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BUSINESS & REGULATION: No change to GM food policy in US trade talks-EU trade chief



                                  PART 1


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TITLE:   NO CHANGE TO GM FOOD POLICY IN US TRADE TALKS-EU TRADE CHIEF

SOURCE:  Thomson Reuters, USA

AUTHOR:  Michael Shields

URL:     http://www.reuters.com/article/2013/03/06/europe-trade-degucht-idUSL6N0BY2HE20130306

DATE:    06.03.2013

SUMMARY: "The European Union?s regulation on genetically modified food will not change even if Brussels and Washington agree a free-trade agreement, EU Trade Commissioner Karel De Gucht told an Austrian newspaper. [...] U.S. President Barack Obama announced plans to negotiate a free trade agreement with the EU last month following more than a year of preliminary talks between the two sides. Formal negotiations are expected to begin by June. The chairman of the U.S. Senate Finance Committee has warned he will not support a deal unless the EU tears down barriers that have long blocked U.S. farm exports."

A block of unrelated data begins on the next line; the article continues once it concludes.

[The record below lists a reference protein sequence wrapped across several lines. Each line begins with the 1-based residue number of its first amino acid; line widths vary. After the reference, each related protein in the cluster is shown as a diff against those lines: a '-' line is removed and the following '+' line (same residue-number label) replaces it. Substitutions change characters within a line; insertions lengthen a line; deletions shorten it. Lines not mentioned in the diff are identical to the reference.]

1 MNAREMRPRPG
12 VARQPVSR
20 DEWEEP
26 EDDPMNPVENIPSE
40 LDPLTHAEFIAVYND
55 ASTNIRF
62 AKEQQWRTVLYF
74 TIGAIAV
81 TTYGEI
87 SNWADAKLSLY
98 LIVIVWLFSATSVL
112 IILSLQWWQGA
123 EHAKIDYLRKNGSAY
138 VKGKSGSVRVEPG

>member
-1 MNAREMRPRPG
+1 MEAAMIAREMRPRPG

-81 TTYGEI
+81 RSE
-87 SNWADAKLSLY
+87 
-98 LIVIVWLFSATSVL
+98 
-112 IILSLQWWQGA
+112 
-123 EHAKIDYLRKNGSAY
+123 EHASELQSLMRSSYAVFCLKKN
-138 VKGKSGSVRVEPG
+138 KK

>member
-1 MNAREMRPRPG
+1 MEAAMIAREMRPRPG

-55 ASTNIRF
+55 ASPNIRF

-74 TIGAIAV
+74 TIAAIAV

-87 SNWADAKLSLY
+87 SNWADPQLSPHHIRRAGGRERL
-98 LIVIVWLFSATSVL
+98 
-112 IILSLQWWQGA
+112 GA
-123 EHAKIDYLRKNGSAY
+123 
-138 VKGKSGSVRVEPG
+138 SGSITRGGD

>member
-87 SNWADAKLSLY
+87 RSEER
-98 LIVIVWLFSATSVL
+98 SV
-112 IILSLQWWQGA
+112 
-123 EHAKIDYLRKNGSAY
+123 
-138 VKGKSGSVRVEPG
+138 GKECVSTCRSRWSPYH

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NO CHANGE TO GM FOOD POLICY IN US TRADE TALKS-EU TRADE CHIEF

(Reuters) - The European Union?s regulation on genetically modified food will not change even if Brussels and Washington agree a free-trade agreement, EU Trade Commissioner Karel De Gucht told an Austrian newspaper.

In an interview with Die Presse printed on Wednesday, he also urged jetmakers Boeing and Airbus to end a long-running dispute over subsidies and work together to fight rising competition from China.

U.S. President Barack Obama announced plans to negotiate a free trade agreement with the EU last month following more than a year of preliminary talks between the two sides. Formal negotiations are expected to begin by June.

The chairman of the U.S. Senate Finance Committee has warned he will not support a deal unless the EU tears down barriers that have long blocked U.S. farm exports.

Asked about European consumers? mistrust of U.S. food, De Gucht said both sides would gain from a deal that would let Europeans sell apples, pears and beef on U.S. markets.

However, he cautioned against any optimism that regulation in Europe on genetically modified products might change.